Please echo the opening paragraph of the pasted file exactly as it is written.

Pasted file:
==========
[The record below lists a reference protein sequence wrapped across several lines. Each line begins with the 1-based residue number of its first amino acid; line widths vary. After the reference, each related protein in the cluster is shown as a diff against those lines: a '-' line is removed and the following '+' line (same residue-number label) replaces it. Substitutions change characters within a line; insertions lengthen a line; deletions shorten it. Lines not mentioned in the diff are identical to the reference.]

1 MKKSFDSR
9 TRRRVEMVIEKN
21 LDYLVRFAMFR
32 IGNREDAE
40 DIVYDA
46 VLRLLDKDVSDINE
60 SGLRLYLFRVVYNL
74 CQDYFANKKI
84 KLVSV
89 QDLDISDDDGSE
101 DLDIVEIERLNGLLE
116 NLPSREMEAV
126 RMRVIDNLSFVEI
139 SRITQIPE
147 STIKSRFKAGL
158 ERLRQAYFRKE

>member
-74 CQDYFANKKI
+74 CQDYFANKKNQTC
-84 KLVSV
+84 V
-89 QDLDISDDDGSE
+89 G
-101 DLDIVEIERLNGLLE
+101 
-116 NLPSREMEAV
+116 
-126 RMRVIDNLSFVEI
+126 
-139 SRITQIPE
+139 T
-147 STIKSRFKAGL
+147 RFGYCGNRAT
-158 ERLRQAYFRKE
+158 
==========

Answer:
[The record below lists a reference protein sequence wrapped across several lines. Each line begins with the 1-based residue number of its first amino acid; line widths vary. After the reference, each related protein in the cluster is shown as a diff against those lines: a '-' line is removed and the following '+' line (same residue-number label) replaces it. Substitutions change characters within a line; insertions lengthen a line; deletions shorten it. Lines not mentioned in the diff are identical to the reference.]